December 10, 2018

Federal Government

GAO Audit Uncovers Fraud at Head Start Programs

The Head Start Program, under the Department of Health and Human Services, provides child development services to mostly low-income families and their children. Up to 10% of Head Start-enrolled families can be over-income, with an income 130% above the poverty line.

Of course, things don’t always work out as they are supposed to and the GAO has discovered problems with about half of the centers it examined through the investigation, just a small sample of the 1,600 nonprofit centers running 3,000 Head Start programs.


From the GAO:

GAO received allegations of fraud and abuse involving two Head Start nonprofit grantees in the Midwest and Texas. Allegations include manipulating recorded income to make over-income applicants appear under-income, encouraging families to report that they were homeless when they were not, enrolling more than 10 percent of over-income children, and counting children as enrolled in more than one center at a time. GAO confirmed that one grantee operated several centers with more than 10 percent over-income students, and the other grantee manipulated enrollment data to over-report the number of children enrolled. GAO is still investigating the other allegations reported. Realizing that these fraud schemes could be perpetrated at other Head Start programs, GAO attempted to register fictitious children as part of 15 undercover test scenarios at centers in six states and the District of Columbia. In 8 instances staff at these centers fraudulently misrepresented information, including disregarding part of the families’ income to register over-income children into under-income slots. The undercover tests revealed that 7 Head Start employees lied about applicants’ employment status or misrepresented their earnings.

GAO managing director for special investigations Gregory Kutz told a House education committee last month that “the system is vulnerable to fraud.” No kidding.

While unable to determine the motivation of Head Start employees to commit fraud by adjusting income levels on applications, Kutz theorized that management of nonprofit agencies receiving Head Start funds pressured staff to fudge, fiddle with, or straight up fake figures on applications in order to keep federal funds coming in.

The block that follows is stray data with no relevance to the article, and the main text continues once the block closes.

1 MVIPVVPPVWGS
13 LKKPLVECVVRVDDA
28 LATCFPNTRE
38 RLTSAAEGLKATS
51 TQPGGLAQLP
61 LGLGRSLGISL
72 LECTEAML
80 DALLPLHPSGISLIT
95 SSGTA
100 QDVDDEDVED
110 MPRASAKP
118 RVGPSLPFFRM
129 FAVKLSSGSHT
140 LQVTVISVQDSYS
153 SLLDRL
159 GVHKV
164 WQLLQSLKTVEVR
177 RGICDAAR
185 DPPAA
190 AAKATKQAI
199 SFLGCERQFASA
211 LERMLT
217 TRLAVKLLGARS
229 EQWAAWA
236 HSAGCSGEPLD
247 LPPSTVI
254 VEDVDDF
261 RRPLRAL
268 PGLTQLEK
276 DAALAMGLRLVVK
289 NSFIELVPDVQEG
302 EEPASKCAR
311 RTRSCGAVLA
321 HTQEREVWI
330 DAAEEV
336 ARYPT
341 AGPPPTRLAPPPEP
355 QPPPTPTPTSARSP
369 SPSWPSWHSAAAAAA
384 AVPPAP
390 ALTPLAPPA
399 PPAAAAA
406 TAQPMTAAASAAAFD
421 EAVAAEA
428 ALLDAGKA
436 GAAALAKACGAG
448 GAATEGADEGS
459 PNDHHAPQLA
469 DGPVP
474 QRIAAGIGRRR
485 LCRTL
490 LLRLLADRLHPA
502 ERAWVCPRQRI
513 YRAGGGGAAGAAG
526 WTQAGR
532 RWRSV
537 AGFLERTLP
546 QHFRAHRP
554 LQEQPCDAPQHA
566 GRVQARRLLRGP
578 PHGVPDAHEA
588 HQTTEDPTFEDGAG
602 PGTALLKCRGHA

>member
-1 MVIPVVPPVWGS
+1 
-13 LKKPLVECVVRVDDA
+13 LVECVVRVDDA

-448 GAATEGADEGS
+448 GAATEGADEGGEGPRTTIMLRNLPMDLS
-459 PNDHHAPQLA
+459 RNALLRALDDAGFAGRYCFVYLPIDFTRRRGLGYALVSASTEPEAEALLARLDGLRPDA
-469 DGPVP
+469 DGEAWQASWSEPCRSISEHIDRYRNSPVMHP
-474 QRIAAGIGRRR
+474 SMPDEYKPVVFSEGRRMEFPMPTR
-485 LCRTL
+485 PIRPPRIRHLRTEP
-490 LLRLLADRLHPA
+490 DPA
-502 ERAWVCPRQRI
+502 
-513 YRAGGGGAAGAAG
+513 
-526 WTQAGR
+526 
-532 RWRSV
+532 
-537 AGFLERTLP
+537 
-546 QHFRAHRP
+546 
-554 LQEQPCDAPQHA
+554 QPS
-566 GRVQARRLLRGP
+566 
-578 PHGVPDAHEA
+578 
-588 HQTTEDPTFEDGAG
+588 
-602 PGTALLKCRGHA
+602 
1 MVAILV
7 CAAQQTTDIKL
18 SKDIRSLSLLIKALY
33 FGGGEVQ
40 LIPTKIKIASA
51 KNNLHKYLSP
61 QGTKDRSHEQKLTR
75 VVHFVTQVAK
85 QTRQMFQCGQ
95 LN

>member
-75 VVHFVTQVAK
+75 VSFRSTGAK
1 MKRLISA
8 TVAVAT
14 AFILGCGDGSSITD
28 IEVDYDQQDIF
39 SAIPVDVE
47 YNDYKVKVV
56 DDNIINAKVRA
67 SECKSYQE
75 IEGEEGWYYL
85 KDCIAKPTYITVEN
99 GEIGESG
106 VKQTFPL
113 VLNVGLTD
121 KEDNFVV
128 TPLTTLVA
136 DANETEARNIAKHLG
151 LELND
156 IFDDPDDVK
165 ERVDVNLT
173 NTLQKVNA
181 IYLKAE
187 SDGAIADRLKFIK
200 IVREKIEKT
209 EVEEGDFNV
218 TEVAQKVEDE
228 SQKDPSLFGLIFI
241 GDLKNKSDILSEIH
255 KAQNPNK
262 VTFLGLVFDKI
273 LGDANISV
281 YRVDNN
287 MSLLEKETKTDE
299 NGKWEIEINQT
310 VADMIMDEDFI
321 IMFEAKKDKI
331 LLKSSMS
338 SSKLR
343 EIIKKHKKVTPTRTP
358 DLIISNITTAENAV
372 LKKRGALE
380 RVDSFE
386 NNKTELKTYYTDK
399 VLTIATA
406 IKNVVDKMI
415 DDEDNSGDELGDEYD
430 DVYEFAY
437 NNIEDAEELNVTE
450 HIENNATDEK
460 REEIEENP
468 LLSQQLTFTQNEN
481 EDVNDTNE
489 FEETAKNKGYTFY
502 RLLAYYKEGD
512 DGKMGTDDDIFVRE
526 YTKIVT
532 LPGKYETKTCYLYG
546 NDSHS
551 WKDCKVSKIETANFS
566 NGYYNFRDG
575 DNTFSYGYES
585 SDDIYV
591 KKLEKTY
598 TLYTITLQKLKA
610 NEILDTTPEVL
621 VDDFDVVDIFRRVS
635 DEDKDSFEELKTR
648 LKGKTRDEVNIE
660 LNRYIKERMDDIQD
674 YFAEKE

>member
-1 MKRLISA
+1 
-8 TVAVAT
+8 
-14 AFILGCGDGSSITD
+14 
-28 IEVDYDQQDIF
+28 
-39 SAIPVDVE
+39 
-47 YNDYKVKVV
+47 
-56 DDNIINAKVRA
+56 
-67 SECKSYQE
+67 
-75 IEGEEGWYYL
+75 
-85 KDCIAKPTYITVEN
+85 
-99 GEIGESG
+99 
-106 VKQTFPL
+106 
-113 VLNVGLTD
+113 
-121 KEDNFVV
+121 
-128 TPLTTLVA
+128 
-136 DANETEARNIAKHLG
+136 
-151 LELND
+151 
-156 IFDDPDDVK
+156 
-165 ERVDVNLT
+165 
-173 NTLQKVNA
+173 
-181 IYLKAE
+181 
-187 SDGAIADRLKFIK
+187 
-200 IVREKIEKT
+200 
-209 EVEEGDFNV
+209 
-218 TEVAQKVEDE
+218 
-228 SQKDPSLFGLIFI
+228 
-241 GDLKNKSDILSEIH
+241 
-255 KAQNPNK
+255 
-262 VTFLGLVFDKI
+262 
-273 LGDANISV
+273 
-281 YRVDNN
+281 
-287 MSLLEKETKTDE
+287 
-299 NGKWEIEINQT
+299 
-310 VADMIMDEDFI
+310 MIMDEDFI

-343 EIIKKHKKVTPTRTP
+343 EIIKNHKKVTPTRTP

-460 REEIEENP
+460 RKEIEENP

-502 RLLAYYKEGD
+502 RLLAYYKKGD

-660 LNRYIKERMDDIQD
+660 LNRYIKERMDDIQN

Head Start has served over 25 million children since 1965 and there are currently over 1 million children enrolled in Head Start programs.

Adrienne Gonzalez is the founder of Jr. Deputy Accountant, a former CPA wrangler and a Going Concern contributor . You can see more of her posts here.

SHOCKER: GAO Says the Federal Government Has Weak Internal Controls

Talk about a blow. Everyone here at GC soiled themselves after finding out this piece of news.

The mother of all auditors, the General Accountability Office, released its FY 2009 Financial Report for the U.S. Government last week and things are, shall we say, typical. How typical? How about things are such a mess that the GAO can’t render an opinion on the consolidated financial statements?

“The U.S. Government Accountability Office (GAO) could not render an opinion on the consolidated financial statements of the federal government (other than the Statement of Social Insurance) because of widespread material internal control weaknesses and other limitations.”


That’s from the press release and while we were expecting a shitshow spread amongst all the agencies of the government, it’s due to the weaknesses in four agencies: the Defense Department, Homeland Security, State Department, and NASA.

Here’s the full rundown on the agencies from the report:

You may remember us noting the Defense Department’s audit problems back in the fall when we said:

For one of the 69 reviews the GAO performed, the audit report cited eight significant deficiencies in the contractor’s accounting system but since the contractor wasn’t really cool with that, the auditors dropped five of the [significant deficiencies] and recommended that the other three be “improved without additional work”.

So this really, really, really does come as a surprise. It is good to know that the GAO — never shy on tooting its own horn — is still out there earning it’s “taxpayer watchdog” badge.

At 256 pages, this thing is a beast. We’re plowing through it to find the more interesting tidbits where we can and if you’re on cruise control today, take a gander for yourself to see your tax dollars at work.

Fiscal Year 2009 Financial Report of the United States Government [GAO.gov]
U.S. Government’s 2009 Financial Report Shows Significant Fiscal Challenges [Press Release]
GAO Cites Weak Financial Management in Federal Government [Web CPA Debits & Credits]